Namely, electrodes are inserted into the gaseous phase under an appropriately reduced pressure in a chamber filled with a process gas, which is typically a halogen gas for etching and argon gas for sputtering, to cause electric discharge so that the molecules of the gas are ionized to produce secondary electrons which further collide with the gas molecules to further ionize the same. The electrons released by the discharge as well as the secondary electrons are acted on by the magnetic field and electric field generated in the magnetron plasma chamber to enter a drift movement.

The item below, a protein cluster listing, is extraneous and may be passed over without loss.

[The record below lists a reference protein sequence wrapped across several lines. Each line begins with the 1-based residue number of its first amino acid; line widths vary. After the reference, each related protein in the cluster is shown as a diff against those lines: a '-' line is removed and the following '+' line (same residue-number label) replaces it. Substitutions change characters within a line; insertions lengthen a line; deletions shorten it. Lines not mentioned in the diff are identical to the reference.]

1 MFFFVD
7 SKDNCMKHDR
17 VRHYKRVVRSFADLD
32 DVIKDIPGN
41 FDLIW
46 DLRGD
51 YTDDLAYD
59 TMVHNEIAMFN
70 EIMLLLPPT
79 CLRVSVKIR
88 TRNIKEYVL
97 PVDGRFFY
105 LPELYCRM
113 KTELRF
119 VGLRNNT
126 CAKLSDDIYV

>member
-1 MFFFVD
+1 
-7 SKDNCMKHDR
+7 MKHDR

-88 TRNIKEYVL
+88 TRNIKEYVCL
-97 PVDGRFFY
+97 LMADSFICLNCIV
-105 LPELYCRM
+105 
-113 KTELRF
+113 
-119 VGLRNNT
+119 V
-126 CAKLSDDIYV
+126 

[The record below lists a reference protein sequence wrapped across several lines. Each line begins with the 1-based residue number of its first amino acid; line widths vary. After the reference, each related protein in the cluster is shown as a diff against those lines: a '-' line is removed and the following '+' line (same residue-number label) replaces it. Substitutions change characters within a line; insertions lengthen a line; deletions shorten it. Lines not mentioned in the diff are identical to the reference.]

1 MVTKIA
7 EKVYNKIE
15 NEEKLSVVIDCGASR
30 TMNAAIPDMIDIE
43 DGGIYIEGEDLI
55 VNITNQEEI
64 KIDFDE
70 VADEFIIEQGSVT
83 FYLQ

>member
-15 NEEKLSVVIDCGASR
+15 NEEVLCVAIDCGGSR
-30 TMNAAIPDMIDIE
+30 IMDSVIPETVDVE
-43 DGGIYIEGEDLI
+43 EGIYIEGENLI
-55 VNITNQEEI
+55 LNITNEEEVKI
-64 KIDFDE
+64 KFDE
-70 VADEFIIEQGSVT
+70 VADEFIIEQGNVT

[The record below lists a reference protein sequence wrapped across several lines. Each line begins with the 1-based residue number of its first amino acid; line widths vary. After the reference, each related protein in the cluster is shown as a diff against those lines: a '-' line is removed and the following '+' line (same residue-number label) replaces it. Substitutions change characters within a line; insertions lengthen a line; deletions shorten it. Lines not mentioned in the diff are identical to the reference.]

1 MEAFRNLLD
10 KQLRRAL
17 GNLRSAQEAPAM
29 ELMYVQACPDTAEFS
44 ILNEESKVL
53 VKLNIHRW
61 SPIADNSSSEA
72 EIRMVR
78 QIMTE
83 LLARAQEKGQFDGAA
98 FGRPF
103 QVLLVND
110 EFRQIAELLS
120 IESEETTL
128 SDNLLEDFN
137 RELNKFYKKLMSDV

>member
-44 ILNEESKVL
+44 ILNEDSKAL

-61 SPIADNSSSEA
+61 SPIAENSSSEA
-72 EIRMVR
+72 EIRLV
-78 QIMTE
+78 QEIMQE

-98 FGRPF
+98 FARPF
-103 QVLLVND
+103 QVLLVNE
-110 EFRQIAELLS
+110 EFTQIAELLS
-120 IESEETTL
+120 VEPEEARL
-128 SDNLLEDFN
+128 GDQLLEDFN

The electrons thus under the drift movement further collide consecutively with the gas molecules resulting anew in releasing of secondary electrons which can again ionize gas molecules. Accordingly, magnetron plasma is advantageous in respect of the high efficiency for the ionization of gas molecules by virtue of the above mentioned repetition of the unit processes.

An example of the conventional etching apparatus by utilizing a magnetron discharge unit is described by making reference to FIGS. 3A and 3B, of which FIG. 3A is a schematic vertical axial cross sectional view of the apparatus and FIG. 3B is for schematic illustration of the movement of electrons therein by a perspective view.